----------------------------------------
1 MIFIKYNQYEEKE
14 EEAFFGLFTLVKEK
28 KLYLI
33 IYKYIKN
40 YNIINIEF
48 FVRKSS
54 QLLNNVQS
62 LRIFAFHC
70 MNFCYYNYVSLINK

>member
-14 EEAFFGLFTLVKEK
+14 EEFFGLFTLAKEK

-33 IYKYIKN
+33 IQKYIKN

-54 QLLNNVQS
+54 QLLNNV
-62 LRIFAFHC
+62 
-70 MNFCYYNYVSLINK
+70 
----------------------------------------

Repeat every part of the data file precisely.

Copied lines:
1 MIFIKYNQYEEKE
14 EEAFFGLFTLVKEK
28 KLYLI
33 IYKYIKN
40 YNIINIEF
48 FVRKSS
54 QLLNNVQS
62 LRIFAFHC
70 MNFCYYNYVSLINK

>member
-14 EEAFFGLFTLVKEK
+14 EEFFGLFTLAKEK

-33 IYKYIKN
+33 IQKYIKN

-54 QLLNNVQS
+54 QLLNNV
-62 LRIFAFHC
+62 
-70 MNFCYYNYVSLINK
+70 